After a short stay in ‘hospital’ K was sent home, pending a date for his trial. He went to his parents’ home and we spoke regularly. I know this sounds weird, but I kept in touch because on top of everything that had happened we were friends, and I felt he needed a friend. And I’m sure I didn’t want to just walk away either.
After a month or so, he called to ask if he could come and stay at mine, in the spare room. His parents were being too overbearing and he needed some space, needed to live like an adult. I said yes. I didn’t know what else to say.
K came back to live at mine and did indeed move his things into the spare room. He would sometimes sleep there, sometimes sleep with me.
During his time in hospital and the month afterwards K had been diagnosed as suffering from a form of psychosis. He was taking tablets to send him to sleep and others to wake him up. Seroxat became his best friend.
His mood wasn’t what you’d call stable. He would become enraged quickly, never violent, but angry. He was a totally different person to the K that I had known ‘before’. Sex brought on awful nightmares for him, but his libido hadn’t disappeared. Ultimately, the seroxat put paid to any hopes of a sex life for him and he became frustrated.
Socially, he was a nightmare – I never knew what to expect and I ended up rarely going out. It was too hard to mix him with friends and family, and leaving him behind led to arguments and awfulness.
His day in court finally came and he was acquitted. He never gave me the details. He wouldn’t allow me to go to court with him. He told me afterwards that he had planned to kill himself on his first day in prison had he been found guilty. He had hidden heroin in a condom in his backside for this very purpose. This is what he told me. He showed me the heroin.
As his talk turned more and more to suicide I started to get scared. I was way out of my depth here. I would talk to him about his future and he would say that the big difference between us was that I wanted a future and that he just wanted to disappear, to end it all.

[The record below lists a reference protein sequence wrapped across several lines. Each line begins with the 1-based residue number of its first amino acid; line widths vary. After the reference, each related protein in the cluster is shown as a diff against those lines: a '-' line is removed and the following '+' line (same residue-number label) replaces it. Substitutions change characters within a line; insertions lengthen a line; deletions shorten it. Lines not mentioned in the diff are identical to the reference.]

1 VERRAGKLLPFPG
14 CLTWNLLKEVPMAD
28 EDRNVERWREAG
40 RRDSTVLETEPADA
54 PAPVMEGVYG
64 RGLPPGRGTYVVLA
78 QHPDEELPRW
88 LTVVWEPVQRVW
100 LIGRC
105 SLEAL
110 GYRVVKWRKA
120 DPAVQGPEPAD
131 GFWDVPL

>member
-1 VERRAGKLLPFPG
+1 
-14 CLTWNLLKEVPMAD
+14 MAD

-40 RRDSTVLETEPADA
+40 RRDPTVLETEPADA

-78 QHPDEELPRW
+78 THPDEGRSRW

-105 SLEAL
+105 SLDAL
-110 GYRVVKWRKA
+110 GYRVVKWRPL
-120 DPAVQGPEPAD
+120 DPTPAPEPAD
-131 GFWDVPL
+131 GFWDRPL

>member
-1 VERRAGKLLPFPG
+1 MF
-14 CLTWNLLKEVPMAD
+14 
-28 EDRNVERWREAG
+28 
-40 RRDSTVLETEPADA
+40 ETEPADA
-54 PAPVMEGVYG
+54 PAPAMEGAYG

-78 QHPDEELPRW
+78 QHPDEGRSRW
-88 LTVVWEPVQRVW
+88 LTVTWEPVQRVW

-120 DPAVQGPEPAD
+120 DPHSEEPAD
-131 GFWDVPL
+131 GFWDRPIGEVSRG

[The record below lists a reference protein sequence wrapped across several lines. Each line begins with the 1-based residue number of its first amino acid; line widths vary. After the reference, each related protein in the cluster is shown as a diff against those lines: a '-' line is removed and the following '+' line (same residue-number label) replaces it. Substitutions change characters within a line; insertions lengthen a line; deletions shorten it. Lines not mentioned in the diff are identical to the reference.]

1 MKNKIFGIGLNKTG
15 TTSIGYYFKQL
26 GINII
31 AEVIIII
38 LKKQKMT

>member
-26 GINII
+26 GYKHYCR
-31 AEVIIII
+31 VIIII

But then some days I’d come home from work and he’d have cooked dinner, rented a DVD, put flowers in the kitchen. We’d sit together on the sofa like an old married couple and watch the movie, his head on my shoulder. These days would upset me more than the angry days.
And then my Dad died.
I wasn’t able to grieve for myself, look after my mother, deal with my brother’s strange behaviour and handle K all at the same time. He wanted to be my number one priority and I couldn’t do it.
At the same time he stopped taking his pills. He had decided that he was well and that he could stop the medication. I understand now that this is part of the rollercoaster of depression, but it was so new to me. Put this together with all of the other pressure, and I was pushed to the edge.
I was grieving. In the last two years, I had buried three grandparents and, but a week earlier, had seen my father into the ground. I had a psychotic lodger/boyfriend, a newly widowed mother and a brother who couldn’t see past his own grief to think about anyone else. I had closed my doors to friends as K got worse. And my family just weren’t interested.
All I wanted was to be at the top of someone’s list, but there was no one.
One night, I tried to explain this to K. He told me that I had no idea what it was like for him. That I was selfish and that I didn’t care. That he was going to kill himself. That his death would be my fault. That he’d stage it so that I was the one that found him and that it would be ugly.
That was it. I went upstairs, packed his bags and phoned his father. His son was no longer my responsiblity. I took my keys off his keyring and I told him to leave.
Getting him out of the house wasn’t easy and I was afraid. I’ve never been so scared in my life. I’m no weakling, but he was a very strong guy and the situation was tense. This sounds incredibly dramatic, but if he wanted to kill me, he could have done so. Very easily. Nothing would have surprised me.
With K out of the house, I left by the back door. I locked the house behind me and quickly, quietly went to a local hotel.
I presume he waited for his father, but I don’t know.
Today, it’s six years later, and the hard part for me is not knowing what happened next.
He fell off the edge of my earth and I never saw or heard from him again. His parents wouldn’t take my calls and the single letter that I wrote was sent back unopened.
I hope he is alive. I hope he is well. But really, I can no longer bring myself to care.